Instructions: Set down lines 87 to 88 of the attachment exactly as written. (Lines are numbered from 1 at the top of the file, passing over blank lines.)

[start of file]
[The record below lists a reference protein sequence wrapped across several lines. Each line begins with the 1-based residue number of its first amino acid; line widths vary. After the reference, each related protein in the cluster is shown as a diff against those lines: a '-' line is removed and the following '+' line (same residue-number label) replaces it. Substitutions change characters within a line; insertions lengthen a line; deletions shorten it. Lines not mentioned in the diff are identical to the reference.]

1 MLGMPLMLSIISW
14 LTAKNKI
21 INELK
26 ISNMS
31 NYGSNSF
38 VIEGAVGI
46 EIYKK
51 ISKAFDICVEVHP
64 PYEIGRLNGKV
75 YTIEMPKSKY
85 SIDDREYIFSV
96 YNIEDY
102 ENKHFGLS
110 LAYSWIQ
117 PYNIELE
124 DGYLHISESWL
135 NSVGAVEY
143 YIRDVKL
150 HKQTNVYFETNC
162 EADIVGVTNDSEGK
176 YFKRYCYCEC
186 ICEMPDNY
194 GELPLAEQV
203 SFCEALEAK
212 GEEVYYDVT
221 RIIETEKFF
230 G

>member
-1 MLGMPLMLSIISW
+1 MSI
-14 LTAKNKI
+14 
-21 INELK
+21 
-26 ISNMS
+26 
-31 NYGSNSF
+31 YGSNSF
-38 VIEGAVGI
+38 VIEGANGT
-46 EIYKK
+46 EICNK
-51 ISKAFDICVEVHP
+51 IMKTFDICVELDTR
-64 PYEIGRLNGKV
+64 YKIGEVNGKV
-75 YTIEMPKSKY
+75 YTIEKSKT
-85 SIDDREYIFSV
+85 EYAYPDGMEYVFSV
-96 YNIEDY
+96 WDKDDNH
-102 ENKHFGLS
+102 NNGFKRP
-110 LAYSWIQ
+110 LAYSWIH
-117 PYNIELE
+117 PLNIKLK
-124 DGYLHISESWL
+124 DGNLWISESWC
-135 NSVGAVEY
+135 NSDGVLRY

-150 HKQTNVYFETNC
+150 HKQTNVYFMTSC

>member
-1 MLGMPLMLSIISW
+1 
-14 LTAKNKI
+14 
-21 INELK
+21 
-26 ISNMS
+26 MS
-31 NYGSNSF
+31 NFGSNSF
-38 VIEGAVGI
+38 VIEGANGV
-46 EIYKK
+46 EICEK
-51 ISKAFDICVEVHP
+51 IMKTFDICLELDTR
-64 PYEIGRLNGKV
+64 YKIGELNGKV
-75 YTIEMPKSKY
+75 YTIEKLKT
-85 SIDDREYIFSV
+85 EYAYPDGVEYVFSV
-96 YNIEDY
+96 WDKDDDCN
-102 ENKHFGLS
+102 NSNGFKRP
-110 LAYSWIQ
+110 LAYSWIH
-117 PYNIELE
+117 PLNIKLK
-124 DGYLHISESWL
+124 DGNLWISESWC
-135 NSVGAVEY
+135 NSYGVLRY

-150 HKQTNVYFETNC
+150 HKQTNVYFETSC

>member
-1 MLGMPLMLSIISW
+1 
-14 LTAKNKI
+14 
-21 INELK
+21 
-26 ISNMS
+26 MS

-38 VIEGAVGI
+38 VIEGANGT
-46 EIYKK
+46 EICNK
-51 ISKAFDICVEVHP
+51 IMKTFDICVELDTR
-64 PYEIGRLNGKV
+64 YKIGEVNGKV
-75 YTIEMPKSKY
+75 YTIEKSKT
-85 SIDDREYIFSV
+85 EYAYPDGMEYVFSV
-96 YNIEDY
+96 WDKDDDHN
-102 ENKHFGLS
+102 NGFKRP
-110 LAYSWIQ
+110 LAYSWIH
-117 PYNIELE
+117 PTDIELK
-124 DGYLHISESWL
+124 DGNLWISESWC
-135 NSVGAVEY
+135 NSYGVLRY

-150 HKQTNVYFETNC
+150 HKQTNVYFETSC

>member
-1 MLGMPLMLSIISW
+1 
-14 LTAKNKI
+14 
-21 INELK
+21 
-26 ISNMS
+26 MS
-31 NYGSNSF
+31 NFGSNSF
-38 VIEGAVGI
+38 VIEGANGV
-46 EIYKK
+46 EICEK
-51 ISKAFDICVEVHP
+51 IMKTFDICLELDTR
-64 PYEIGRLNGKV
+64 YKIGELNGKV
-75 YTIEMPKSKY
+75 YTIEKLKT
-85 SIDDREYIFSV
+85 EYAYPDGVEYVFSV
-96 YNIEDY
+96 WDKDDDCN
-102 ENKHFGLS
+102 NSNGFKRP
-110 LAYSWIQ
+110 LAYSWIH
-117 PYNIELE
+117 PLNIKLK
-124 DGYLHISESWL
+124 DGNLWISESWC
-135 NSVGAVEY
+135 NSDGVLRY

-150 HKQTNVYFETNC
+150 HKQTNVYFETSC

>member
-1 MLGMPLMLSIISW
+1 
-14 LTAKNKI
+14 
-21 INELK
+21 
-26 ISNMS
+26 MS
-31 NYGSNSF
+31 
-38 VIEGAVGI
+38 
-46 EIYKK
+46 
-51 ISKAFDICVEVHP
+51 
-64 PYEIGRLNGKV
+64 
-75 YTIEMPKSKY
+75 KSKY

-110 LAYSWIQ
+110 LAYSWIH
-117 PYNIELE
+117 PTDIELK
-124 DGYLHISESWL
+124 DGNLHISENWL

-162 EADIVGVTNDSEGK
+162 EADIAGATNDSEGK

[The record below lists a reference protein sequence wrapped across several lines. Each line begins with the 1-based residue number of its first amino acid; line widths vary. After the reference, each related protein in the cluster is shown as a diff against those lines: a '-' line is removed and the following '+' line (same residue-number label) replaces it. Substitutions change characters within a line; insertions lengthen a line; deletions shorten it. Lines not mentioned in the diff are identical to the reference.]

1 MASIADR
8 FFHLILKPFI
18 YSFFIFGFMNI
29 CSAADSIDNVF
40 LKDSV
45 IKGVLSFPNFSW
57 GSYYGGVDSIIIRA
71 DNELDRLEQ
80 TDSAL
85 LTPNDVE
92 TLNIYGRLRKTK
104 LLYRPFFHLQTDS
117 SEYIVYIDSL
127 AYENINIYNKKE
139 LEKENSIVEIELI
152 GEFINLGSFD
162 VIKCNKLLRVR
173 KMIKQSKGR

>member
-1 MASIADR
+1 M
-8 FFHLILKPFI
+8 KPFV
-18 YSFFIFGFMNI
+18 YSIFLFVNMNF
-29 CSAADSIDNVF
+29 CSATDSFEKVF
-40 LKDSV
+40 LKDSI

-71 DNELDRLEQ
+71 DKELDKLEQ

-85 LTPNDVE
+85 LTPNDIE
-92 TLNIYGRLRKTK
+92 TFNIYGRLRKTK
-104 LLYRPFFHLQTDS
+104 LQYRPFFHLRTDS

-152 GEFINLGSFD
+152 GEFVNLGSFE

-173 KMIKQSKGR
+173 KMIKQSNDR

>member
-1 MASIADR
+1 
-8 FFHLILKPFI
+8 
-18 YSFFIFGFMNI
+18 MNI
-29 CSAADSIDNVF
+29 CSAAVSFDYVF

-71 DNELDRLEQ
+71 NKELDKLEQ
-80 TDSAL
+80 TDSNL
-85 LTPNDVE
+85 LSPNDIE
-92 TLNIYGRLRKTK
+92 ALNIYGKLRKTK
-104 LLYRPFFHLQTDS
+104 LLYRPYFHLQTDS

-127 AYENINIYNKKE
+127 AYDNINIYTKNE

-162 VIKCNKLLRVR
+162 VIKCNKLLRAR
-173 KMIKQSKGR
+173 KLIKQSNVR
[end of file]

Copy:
-85 SIDDREYIFSV
+85 EYAYPDGVEYVFSV